Chill its chains are; chafing sighs

Hew my heart round and hunger begot

Mere-weary mood. Lest man know not

That he on dry land loveliest liveth,

List how I, care-wretched, on ice-cold sea,

Weathered the winter, wretched outcast

Deprived of my kinsmen;

Hung with hard ice-flakes, where hail-scur flew,

There I heard naught save the harsh sea

And ice-cold wave, at whiles the swan cries,

Did for my games the gannet's clamour,

Sea-fowls, loudness was for me laughter,

The mews' singing all my mead-drink.

Storms, on the stone-cliffs beaten, fell on the stern

In icy feathers; full oft the eagle screamed

With spray on his pinion.

Not any protector

May make merry man faring needy.

This he little believes, who aye in winsome life

Abides 'mid burghers some heavy business,

Wealthy and wine-flushed, how I weary oft

Must bide above brine.

Neareth nightshade, snoweth from north,

Frost froze the land, hail fell on earth then

Corn of the coldest. Nathless there knocketh now

The heart's thought that I on high streams

The salt-wavy tumult traverse alone.

Moaneth alway my mind's lust

That I fare forth, that I afar hence

Seek out a foreign fastness.

For this there's no mood-lofty man over earth's midst,

Not though he be given his good, but will have in his youth greed;

Nor his deed to the daring, nor his king to the faithful

But shall have his sorrow for sea-fare

Whatever his lord will.

He hath not heart for harping, nor in ring-having

Nor winsomeness to wife, nor world's delight

Nor any whit else save the wave's slash,

Yet longing comes upon him to fare forth on the water.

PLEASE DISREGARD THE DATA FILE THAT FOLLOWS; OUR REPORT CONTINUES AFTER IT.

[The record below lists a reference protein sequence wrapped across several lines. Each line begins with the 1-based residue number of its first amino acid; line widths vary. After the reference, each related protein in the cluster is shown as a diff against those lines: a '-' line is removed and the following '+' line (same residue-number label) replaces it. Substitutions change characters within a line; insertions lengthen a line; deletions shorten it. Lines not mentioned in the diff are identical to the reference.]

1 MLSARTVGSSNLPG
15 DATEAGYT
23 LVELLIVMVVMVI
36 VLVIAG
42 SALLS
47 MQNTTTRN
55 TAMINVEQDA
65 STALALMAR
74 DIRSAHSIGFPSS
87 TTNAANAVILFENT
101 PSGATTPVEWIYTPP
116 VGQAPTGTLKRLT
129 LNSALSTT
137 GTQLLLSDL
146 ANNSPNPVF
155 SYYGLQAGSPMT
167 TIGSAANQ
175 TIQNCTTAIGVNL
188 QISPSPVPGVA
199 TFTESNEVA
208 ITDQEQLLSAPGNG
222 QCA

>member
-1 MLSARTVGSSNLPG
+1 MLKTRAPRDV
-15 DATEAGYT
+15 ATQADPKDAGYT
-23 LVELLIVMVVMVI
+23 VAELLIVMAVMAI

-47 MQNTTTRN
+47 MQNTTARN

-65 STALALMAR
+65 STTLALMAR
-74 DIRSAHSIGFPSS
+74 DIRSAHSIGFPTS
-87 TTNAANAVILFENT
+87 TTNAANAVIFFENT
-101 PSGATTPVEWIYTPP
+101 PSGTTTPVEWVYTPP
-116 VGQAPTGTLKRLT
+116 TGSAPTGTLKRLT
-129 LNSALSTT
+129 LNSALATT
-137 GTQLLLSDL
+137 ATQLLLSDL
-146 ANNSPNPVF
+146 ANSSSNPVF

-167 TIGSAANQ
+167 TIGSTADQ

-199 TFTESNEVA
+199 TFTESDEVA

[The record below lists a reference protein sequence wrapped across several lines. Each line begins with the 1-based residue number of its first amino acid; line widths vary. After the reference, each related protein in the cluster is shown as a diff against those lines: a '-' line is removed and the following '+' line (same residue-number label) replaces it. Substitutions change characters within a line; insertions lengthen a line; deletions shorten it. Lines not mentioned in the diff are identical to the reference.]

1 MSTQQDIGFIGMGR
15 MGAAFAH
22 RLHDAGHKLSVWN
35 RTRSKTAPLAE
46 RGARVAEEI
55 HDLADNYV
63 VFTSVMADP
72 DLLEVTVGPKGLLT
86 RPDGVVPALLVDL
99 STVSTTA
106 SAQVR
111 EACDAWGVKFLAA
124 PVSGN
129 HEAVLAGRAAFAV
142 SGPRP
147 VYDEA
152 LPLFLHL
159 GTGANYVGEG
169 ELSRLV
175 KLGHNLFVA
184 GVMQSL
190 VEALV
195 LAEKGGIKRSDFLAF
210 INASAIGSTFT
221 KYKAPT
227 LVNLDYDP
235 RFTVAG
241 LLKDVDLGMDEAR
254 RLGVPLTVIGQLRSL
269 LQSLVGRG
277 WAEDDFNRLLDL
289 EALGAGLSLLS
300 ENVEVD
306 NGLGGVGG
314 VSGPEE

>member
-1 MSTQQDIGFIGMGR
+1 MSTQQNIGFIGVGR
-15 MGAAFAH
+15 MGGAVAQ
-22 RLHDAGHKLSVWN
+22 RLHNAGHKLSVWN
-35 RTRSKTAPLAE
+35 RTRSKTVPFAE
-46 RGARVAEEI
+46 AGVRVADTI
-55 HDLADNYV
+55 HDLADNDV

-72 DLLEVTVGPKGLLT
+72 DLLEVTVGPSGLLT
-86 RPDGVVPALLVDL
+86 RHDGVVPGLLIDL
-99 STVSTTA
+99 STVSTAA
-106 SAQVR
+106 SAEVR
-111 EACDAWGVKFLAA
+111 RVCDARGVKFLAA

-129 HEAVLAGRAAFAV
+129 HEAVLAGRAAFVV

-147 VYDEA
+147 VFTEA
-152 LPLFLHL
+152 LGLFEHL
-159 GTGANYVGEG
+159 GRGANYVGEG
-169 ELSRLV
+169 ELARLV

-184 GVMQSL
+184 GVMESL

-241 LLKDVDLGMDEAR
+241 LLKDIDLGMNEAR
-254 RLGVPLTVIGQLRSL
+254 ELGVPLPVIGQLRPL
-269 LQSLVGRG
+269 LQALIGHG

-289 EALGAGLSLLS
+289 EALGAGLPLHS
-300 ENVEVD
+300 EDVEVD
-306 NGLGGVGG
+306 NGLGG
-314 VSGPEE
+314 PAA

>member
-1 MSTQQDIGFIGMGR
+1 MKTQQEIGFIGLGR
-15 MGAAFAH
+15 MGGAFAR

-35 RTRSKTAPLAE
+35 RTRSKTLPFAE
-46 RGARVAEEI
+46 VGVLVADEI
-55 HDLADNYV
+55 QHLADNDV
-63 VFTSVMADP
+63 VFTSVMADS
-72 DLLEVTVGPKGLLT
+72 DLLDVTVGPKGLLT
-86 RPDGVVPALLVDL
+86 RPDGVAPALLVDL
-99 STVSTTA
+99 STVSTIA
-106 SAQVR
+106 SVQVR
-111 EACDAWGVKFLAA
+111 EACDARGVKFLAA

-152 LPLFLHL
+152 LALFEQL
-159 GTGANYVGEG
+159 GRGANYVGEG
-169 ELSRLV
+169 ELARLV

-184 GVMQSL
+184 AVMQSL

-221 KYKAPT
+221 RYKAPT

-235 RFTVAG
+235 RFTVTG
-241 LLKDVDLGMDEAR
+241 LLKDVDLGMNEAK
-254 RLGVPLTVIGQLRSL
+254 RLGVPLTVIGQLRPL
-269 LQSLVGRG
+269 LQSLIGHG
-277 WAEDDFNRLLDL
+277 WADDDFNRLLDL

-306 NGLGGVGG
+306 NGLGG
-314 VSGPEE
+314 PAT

Bosque taketh blossom, cometh beauty of berries,

Fields to fairness, land fares brisker,

All this admonisheth man eager of mood,

The heart turns to travel so that he then thinks

On flood-ways to be far departing.

Cuckoo calleth with gloomy crying,

He singeth summerward, bodeth sorrow,

The bitter heart's blood. Burgher knows not —

He the prosperous man — what some perform

Where wandering them widest draweth.

So that but now my heart burst from my breast-lock,

My mood 'mid the mere-flood,

Over the whale's acre, would wander wide.

On earth's shelter cometh oft to me,

Eager and ready, the crying lone-flyer,

Whets for the whale-path the heart irresistibly,

O'er tracks of ocean; seeing that anyhow

My lord deems to me this dead life

On loan and on land, I believe not

That any earth-weal eternal standeth

Save there be somewhat calamitous

That, ere a man's tide go, turn it to twain.

Disease or oldness or sword-hate

Beats out the breath from doom-gripped body.

And for this, every earl whatever, for those speaking after —

Laud of the living, boasteth some last word,

That he will work ere he pass onward,

Frame on the fair earth 'gainst foes his malice,

Daring ado, ...

So that all men shall honour him after

And his laud beyond them remain 'mid the English,

Aye, for ever, a lasting life's-blast,

Delight mid the doughty.

Days little durable,

And all arrogance of earthen riches,

There come now no kings nor Cæsars

Nor gold-giving lords like those gone.

Howe'er in mirth most magnified,

Whoe'er lived in life most lordliest,

Drear all this excellence, delights undurable!

Waneth the watch, but the world holdeth.

Tomb hideth trouble. The blade is layed low.

Earthly glory ageth and seareth.

No man at all going the earth's gait,

But age fares against him, his face paleth,

Grey-haired he groaneth, knows gone companions,

Lordly men are to earth o'ergiven,

Nor may he then the flesh-cover, whose life ceaseth,

Nor eat the sweet nor feel the sorry,

Nor stir hand nor think in mid heart,

And though he strew the grave with gold,

His born brothers, their buried bodies

Be an unlikely treasure hoard.